eyes and this one’s a stand-in for a Peppermint Patty. Chocolate Mint, like other mints, is easy to grow and multiply. Mints do become scraggly indoors, so plan on eventually planting chocolate mint outdoors in a sunny garden bed.

Annual and Perennial and Chocolates Other plants could cement a romance with the smell of chocolate in the months and years ahead. Despite its name, summer snowflake offers up its fragrance – admittedly slight and, to some noses, just sweet rather than chocolate-y – in spring. The “snowflake” part of the name is apt, however, for this bulb’s nodding blooms are indeed snowflake white, much like those of another bulb, snowdrops, except larger. Summer brings chocolate-y scents from two annual flowers: chocolate cosmos and birds’ eyes. This cosmos has dark, almost black blossoms. Chocolate cosmos grows from a fat tuber, which you lift in the fall and replant each spring, just as you do dahlias. Birds’ eyes (Gilia tricolor) was once a popular half-hardy annual, loved for its profusion of creamy white flowers, which have dark brown throats and petals edged in purple blush. The chocolate scent is there, but slight.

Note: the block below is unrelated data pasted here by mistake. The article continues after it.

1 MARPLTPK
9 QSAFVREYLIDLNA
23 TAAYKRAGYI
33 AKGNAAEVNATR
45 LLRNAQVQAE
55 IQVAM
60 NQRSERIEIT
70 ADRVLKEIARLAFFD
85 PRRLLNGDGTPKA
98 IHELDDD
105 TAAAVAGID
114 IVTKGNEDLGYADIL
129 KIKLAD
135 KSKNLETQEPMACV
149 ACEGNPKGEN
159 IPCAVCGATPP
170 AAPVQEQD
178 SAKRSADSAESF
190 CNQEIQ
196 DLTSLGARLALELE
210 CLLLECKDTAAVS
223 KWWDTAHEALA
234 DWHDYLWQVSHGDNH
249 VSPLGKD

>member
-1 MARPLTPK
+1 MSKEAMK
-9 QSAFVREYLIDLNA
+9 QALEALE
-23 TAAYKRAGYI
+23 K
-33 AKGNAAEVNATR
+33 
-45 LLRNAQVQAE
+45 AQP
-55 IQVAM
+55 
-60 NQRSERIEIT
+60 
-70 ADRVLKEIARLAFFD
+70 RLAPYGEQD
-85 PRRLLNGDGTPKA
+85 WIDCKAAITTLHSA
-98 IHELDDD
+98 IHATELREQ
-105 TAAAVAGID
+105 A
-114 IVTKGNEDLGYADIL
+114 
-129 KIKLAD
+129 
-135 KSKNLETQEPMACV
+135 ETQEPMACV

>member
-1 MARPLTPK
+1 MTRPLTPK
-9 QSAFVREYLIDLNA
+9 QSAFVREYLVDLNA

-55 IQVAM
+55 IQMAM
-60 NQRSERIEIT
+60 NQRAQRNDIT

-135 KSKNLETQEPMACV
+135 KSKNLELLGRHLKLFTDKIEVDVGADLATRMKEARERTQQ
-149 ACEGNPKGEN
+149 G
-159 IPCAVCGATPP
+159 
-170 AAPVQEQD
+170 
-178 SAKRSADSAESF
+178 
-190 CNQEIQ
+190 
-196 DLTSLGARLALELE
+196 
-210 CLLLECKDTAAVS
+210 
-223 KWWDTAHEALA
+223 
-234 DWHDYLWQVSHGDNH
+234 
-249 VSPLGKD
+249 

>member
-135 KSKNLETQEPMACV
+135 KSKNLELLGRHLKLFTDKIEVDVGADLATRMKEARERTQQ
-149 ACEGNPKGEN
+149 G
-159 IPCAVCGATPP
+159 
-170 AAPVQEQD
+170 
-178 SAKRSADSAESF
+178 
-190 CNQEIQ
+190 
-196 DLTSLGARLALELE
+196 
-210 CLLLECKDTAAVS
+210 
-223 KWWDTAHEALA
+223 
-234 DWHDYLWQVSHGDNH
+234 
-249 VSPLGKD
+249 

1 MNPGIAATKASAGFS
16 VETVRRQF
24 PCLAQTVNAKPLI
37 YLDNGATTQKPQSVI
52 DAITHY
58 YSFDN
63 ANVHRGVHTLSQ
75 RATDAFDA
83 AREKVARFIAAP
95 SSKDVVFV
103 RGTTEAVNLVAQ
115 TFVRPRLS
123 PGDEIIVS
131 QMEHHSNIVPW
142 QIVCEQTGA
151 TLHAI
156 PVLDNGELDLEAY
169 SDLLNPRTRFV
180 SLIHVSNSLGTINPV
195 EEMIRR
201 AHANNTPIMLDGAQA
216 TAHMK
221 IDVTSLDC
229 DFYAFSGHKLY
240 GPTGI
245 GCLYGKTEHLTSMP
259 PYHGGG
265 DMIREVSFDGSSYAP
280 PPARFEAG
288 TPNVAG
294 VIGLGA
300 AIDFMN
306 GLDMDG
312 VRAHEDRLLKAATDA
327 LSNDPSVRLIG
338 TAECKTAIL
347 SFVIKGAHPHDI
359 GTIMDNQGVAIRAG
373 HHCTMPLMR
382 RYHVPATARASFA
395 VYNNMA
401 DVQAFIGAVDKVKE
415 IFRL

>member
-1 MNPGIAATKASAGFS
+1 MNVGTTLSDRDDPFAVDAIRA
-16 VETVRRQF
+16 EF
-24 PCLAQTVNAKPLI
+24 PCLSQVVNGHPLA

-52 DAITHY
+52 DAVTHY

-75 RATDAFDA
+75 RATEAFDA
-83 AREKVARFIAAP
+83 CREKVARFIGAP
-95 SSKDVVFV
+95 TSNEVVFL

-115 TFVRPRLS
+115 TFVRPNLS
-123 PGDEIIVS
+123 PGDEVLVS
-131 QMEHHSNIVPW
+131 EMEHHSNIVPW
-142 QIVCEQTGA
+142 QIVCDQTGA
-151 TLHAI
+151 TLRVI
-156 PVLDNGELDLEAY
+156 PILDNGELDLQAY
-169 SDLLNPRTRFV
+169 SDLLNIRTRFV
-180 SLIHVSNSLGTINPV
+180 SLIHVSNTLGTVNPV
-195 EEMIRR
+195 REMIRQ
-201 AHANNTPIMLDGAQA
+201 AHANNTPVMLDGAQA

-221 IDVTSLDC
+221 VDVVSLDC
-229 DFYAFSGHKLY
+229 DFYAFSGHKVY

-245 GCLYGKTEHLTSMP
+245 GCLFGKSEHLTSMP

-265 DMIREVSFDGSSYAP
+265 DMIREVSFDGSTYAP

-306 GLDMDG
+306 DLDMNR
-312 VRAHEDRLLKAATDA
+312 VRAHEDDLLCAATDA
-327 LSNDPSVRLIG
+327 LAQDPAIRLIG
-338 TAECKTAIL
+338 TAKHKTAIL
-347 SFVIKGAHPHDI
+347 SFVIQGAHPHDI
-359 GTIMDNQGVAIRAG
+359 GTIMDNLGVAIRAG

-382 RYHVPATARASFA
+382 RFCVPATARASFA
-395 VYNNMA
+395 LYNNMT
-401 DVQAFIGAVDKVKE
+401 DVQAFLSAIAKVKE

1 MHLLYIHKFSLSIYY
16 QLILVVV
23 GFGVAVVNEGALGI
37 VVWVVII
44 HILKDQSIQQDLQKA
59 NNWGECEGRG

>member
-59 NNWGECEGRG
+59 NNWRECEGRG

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Chocolate daisy (Berlandiera lyrata) is a perennial flower that is strong in scent and tough in disposition. And the plant’s also pretty, displaying characteristic daisy heads of yellow petals around green eyes for weeks and weeks through summer. Chocolate also wafts from a perennial vine. Crossvine (Akebia quinata), also known as five-leaf akebia, is native south of Virginia but root-hardy much further north. Grown in full sun, this vine covers itself with brown or reddish-brown trumpet-shaped blooms that blare out a mocha scent for a few weeks each spring.

Materials: • foil-wrapped chocolate coins • ribbon • scissors • tape • cards, which can be downloaded at my blog, www. stitchcraftcreations.com Directions: 1. Cut ribbon into approximately 10-inch lengths. 2. Fold ribbon in half and tape ends to foil-wrapped coin. 3. Tape ribbon to back of card so medal hangs down below the message.

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ADVICE & PUZZLES

Page C6 • Saturday, February 8, 2014

8ASTROGRAPH By BERNICE BEDE OSOL Newspaper Enterprise Association